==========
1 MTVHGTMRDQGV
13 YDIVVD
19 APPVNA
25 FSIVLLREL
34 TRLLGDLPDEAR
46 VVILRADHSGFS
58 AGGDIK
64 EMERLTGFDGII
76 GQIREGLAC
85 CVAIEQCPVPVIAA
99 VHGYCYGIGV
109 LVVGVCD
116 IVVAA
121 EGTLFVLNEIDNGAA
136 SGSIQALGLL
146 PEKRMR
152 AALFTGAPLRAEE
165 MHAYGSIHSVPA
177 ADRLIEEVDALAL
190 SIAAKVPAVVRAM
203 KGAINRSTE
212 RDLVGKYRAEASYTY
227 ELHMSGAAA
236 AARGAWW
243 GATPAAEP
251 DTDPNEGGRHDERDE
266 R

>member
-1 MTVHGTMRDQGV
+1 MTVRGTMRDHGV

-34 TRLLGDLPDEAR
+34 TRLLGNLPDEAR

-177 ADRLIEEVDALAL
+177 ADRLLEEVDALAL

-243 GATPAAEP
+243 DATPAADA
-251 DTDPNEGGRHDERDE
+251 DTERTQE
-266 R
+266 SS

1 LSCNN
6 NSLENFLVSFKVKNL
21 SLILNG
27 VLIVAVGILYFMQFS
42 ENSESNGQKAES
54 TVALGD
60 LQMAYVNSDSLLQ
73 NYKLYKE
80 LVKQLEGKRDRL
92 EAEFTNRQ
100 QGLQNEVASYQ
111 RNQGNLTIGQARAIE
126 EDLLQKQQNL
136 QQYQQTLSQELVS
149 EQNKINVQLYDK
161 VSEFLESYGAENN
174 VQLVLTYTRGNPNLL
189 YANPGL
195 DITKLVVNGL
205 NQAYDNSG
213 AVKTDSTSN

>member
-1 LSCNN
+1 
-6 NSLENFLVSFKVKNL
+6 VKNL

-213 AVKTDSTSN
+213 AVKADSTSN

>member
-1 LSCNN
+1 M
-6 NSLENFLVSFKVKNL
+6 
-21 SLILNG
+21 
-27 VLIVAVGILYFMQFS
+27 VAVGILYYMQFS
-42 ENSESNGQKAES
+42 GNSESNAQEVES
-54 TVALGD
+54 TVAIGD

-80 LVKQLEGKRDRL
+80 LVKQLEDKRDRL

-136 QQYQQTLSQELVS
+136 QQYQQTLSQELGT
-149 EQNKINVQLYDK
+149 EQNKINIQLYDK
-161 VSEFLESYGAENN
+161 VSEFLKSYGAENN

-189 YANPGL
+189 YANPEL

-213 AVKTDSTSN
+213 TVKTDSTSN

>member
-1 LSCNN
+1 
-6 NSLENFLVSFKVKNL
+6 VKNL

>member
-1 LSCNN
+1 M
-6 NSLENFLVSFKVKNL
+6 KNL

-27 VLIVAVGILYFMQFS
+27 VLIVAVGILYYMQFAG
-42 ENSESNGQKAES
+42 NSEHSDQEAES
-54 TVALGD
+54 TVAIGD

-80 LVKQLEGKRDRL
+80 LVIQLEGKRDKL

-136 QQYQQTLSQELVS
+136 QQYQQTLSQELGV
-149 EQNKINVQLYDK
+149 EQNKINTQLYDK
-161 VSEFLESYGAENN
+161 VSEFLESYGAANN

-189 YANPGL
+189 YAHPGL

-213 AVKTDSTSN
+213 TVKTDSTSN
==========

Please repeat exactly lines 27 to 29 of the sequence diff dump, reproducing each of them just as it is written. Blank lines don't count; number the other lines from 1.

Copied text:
266 R

>member
-1 MTVHGTMRDQGV